It is common practice for Internet search users to not click through pages and pages of search results, so where a site ranks in a search page is essential for directing more traffic toward the site. The higher a website naturally ranks in organic results of a search, the greater the chance that that site will be visited by a user.

SEO goes beyond just “being seen on Google,” though. SEO means being a good citizen of the web. SEO should benefit the user as much as it benefits the search engines. When you optimize your website, you’re helping the right audience find the information they need. You’re also fighting spam, and keeping irrelevant content out of people’s search results. 

SEO isn’t just about helping people find your website-- it’s about helping the right people find your website. 

As it turns out, SEM is about helping the right people find your website, too. But it takes a different approach. 

What is SEM? 

SEM is Search Engine Advertising with Valuable Metrics and Verifiable ROI.

SEM isn’t free in any sense of the word. 

When we refer to SEM, we like to keep it simple. SEM refers to pay per click (PPC) advertising, usually done through Google Ads. There’s no way to claim PPC is the only method of search engine marketing, but it’s usually what we mean when we say SEM. 

If you write a good ad campaign, target your ads to relevant consumers, and provide a great landing page on your website, then you’re primed for search engine visibility via SEM.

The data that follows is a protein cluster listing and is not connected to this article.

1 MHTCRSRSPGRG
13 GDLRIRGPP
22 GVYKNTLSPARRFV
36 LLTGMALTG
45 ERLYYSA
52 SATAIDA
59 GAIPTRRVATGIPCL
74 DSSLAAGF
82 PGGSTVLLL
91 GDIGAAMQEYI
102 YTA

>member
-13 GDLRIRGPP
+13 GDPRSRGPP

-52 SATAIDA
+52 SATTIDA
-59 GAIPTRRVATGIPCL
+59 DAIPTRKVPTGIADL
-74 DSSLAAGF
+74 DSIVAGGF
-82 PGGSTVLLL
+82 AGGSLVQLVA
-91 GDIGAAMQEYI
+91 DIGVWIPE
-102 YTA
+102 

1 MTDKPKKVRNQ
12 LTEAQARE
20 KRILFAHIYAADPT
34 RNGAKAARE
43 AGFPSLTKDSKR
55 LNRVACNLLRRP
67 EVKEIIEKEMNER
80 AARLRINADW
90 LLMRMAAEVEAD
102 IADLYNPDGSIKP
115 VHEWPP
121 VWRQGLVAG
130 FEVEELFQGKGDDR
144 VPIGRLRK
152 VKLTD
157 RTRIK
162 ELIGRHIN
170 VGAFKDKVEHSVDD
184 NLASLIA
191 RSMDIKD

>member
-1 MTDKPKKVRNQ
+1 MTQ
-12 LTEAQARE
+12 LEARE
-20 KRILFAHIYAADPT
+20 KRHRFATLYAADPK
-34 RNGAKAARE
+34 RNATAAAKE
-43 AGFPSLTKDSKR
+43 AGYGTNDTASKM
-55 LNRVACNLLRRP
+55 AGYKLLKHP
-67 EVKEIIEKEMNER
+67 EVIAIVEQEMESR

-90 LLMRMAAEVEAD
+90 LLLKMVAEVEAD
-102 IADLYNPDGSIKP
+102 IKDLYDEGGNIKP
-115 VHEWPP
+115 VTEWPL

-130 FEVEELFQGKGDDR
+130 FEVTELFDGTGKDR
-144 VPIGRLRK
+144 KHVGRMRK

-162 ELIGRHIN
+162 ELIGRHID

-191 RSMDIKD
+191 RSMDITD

If you know what you’re doing, SEM places ads above Google’s organic search results. It also places them below, and in other locations around the search engine results pages (SERPs). That means that if your ads are firing on all cylinders, you’re guaranteed to capture the attention of your target audience within the search results. 

It’s breathtakingly effective at getting eyes on your website and generating leads. 

More importantly, it can also make you money. And, unlike traditional advertising such as billboards and radio spots, the ROI is absolutely measurable. 

Here’s the ROI formula for Google ads, straight from Google itself: (Revenue - Cost of goods sold) / Cost of goods sold

And, a concrete example right from Google’s help pages:

Let's say you have a product that costs $100 to produce, and sells for $200. You sell 6 of these products as a result of advertising them on Google Ads, so your total cost is $600 and your total sales is $1200. Let's say your Google Ads costs are $200, for a total cost of $800. Your ROI is:

    ($1200 - $800) / $800

    = $400 / $800

    = 50%

So, SEM really can be like putting a dollar in the marketing machine and getting two dollars back. A PPC ad campaign gives you all the metrics you need to decide if your SEM efforts are worth the money, and there’s no guesswork involved. 

But, for SEM to work properly, your website needs to be optimized. If you ignore your SEO, then SEM isn’t going to do you much good at all. If Google can’t understand your website (and if Google thinks a user can’t understand your website), or even understand your ad’s landing page, then your ads won’t show up in the top positions in the SERPs. This relates to quality score and ad rank. If your ad rank is low, your ads may not show up at all. Even if you’re paying.   

SEM also grinds to a halt the moment you stop paying for it. If you properly invest in your SEO, however, it will organically send visitors to your site with no continuing payments necessary.